invested, under tightly regulated circumstances, in very
restricted investment vehicles that produce interest
income. In essence, the deposited funds earn interest and
In response to that request, Cammarata formed MHP II for
the sole purpose of assisting Kelly Capital with its tobacco
escrow-releases purchase efforts.
On April 12, 2010, Kelly
Capital and MHP II entered into a Commission Agreement.
Pursuant to the Agreement, MHP II was to receive a commission of
five percent (5%) of the gross purchase price paid by Kelly
Capital to S&M for the subject escrow releases.
was payable at the time of the closing of each prospective
the depositing company is entitled to that interest, as it
S & M did not sign the MSA, and thus, as required by state
laws, it has established escrow accounts in each state in
which it sells cigarettes. The escrow accounts are
governed by an Escrow Agreement between S & M and a
national banking association. S & M has a separate escrow
account for each year in which it has sold cigarettes and
thereafter funded the escrow accounts.
The tobacco companies that establish, and fund, these
escrow accounts cannot sell, transfer, distribute, or use
the principal funds deposited in the accounts until
expiration of the 25–year period. However, they can sell
or distribute what are called “escrow releases.” An escrow
release, inter alia, vests in the purchasing entity: (1)
the right to the interest income earned from the funds that
have been deposited into the escrow accounts; and (2) the
right to receive any funds, principal or interest, that
remain in the escrow account at the end of the 25–year
Kelly Capital, LLC v. S & M Brands, Inc., 873 F. Supp. 2d 659,
662–63 (E.D. Va. 2012), amended (Aug. 14, 2012), as corrected
(Oct. 10, 2012), aff'd, 532 F. App'x 422 (4th Cir. 2013)
(internal citations omitted).
In July 2010, the parties amended their agreement.
amendment acknowledged that Kelly Capital had assigned its
interest in an Escrow Release Transfer Agreement (“ERTA”) with
S&M to a “related entity” - Kelly Escrow Fund V, a limited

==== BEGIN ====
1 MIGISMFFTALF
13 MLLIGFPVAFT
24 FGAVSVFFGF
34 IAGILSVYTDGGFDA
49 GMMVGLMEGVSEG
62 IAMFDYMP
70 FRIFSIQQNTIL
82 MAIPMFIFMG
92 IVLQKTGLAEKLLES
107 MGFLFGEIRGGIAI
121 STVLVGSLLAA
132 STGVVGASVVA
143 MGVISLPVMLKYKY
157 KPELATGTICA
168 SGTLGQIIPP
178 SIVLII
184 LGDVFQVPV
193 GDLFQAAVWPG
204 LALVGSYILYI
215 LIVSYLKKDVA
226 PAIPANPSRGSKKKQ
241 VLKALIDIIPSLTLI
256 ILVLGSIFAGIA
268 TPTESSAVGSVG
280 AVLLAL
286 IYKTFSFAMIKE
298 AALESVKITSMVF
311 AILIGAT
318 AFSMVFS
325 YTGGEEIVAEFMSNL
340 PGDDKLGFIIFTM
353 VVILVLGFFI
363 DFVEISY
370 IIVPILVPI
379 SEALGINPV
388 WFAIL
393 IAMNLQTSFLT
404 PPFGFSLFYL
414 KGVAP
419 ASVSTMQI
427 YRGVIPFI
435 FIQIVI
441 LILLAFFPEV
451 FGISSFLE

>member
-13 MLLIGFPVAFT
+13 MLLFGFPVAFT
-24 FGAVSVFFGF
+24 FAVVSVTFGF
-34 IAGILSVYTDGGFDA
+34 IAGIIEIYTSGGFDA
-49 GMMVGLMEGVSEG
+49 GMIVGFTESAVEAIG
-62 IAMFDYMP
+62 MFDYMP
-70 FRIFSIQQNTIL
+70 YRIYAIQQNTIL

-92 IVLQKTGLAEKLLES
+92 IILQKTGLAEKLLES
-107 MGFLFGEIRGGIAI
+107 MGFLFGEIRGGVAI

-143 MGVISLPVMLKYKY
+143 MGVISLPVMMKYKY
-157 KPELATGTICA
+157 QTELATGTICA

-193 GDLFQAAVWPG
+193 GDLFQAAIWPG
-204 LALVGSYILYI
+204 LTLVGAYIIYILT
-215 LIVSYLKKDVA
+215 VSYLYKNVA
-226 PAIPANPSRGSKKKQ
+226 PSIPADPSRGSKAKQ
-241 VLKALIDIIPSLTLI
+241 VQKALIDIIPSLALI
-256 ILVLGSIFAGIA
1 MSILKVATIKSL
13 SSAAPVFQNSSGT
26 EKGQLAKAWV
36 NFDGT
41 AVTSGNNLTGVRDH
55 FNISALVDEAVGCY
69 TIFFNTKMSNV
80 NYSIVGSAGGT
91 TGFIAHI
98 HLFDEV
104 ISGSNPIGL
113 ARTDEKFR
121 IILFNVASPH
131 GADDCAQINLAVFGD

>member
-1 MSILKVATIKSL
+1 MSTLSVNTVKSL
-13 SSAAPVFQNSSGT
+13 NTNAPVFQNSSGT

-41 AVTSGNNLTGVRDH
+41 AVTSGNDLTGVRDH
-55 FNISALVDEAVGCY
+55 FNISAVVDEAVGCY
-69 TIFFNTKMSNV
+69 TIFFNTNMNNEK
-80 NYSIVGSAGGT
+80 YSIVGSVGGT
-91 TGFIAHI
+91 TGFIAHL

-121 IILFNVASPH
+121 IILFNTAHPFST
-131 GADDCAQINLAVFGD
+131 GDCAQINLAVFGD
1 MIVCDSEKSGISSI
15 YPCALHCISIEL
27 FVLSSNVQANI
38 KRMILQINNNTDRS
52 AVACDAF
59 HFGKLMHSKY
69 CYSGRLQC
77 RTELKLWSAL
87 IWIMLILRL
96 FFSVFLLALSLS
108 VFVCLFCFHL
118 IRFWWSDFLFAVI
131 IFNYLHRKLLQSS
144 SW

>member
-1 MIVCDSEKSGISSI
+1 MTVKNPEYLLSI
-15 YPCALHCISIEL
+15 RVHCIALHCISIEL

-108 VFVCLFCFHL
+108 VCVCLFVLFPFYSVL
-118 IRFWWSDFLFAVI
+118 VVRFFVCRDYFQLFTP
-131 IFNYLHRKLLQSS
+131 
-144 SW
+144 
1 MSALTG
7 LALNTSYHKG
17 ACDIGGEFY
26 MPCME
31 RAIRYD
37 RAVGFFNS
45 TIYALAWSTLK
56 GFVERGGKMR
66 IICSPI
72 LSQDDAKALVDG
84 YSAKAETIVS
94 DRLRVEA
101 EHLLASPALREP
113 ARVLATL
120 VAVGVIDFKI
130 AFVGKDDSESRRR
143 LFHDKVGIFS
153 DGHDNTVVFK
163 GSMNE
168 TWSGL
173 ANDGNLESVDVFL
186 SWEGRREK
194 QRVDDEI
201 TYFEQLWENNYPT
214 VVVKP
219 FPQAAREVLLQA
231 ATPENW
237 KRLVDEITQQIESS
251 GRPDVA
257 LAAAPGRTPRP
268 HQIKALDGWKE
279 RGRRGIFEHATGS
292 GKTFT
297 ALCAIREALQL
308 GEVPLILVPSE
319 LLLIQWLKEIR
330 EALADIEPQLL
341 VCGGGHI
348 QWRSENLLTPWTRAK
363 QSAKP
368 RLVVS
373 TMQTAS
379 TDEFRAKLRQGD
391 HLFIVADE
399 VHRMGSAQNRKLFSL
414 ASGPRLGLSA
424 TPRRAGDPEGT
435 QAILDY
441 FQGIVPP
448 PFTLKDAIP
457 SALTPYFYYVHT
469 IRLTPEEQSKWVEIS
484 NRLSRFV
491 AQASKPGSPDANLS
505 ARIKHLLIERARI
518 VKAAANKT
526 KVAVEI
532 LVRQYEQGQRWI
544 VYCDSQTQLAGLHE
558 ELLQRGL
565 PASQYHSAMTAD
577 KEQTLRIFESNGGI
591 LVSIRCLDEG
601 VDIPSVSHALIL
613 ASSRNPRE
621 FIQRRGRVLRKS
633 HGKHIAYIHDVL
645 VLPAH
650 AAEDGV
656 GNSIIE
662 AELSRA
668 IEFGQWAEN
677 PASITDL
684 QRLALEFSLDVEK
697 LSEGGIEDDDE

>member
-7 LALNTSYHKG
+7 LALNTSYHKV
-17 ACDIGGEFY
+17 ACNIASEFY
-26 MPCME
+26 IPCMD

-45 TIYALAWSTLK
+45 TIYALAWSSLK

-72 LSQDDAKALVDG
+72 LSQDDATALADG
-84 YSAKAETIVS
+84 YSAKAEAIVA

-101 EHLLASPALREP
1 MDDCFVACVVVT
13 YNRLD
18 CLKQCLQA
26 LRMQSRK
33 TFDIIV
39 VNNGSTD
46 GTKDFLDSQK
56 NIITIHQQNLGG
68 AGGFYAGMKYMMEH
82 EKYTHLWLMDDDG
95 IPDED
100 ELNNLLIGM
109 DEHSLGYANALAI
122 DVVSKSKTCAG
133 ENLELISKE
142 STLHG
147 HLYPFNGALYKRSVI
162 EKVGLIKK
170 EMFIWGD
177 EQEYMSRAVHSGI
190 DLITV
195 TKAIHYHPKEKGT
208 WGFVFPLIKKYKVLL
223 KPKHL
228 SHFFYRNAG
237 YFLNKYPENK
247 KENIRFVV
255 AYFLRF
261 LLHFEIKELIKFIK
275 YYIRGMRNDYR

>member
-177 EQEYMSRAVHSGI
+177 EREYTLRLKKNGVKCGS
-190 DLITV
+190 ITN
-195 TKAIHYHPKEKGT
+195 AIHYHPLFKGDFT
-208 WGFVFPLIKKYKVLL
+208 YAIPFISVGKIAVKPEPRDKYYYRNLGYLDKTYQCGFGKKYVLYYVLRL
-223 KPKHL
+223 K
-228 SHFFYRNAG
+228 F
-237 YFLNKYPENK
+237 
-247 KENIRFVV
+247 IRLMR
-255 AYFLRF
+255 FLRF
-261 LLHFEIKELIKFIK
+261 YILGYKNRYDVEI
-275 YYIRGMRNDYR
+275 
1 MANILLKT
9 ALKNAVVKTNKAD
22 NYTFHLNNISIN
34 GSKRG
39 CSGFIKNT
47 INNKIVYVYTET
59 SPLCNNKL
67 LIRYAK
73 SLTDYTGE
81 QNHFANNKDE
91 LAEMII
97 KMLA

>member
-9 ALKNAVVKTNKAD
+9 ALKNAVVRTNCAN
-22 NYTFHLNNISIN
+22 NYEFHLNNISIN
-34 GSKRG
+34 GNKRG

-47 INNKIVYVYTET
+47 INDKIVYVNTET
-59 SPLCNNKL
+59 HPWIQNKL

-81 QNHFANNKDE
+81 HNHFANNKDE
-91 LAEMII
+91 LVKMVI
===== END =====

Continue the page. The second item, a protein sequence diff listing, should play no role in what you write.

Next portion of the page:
liability company of which Kelly Capital is the sole member.
The amendment to the Commission Agreement further clarified, and
expressly stated, that Kelly Capital remained contractually
obligated to pay MHP II its commission pursuant to the terms of
the original Commission Agreement; and that the commission was
payable at the time the purchased asset was transferred to the
accounts of the related, third-party entity, or its financial
institution, rather than payable at the time of closing the
purchase of the escrow releases from S&M.
Kelly Capital or its related entities made two purchases of
escrow funds from S&M.
On April 16, 2010, Kelly Capital or its
related entities purchased $30 million of S&M escrow releases
for a purchase price of $10 million.
Kelly Capital owed MHP II
a commission of $500,000 for that transaction.
paid that commission to Cammarata.
On July 15, 2010, Kelly Capital/Kelly Escrow purchased an
additional $40 million of S&M escrow releases for a purchase
price of $13.6 million.
Pursuant to the amended Commission
Agreement, Kelly Capital owed MHP II a commission of $670,000
for the July 2010 transaction.
The disposition of the July 2010
escrow releases purchased by Kelly Capital/Kelly Escrow was
delayed, however, by a lawsuit initiated by Kelly Capital
against S&M regarding tax-liability issues that arose between
Kelly Capital and its related entities and S&M.
That matter was
litigated in the Eastern District of Virginia. 4
Prior to initiating its lawsuit against S&M, Kelly Capital
asked MHP II to amend the Commission Agreement for the express
purpose of altering the time at which MHP II’s Commission became
More specifically, in July 2010 Kelly Capital, through
a telephone call from Michael Kelly to Cammarata, informed MHP
II that it had to “warehouse” the $40 million in escrow releases
it had just purchased from S&M, and asked MHP II to agree to
wait for payment of its commission until it could free up the
escrow releases for disposition.
Kelly represented that the
process would take 60 to 90 days.
In reliance on that representation from Kelly, Cammarata
and MHP II granted Kelly Capital’s request by executing the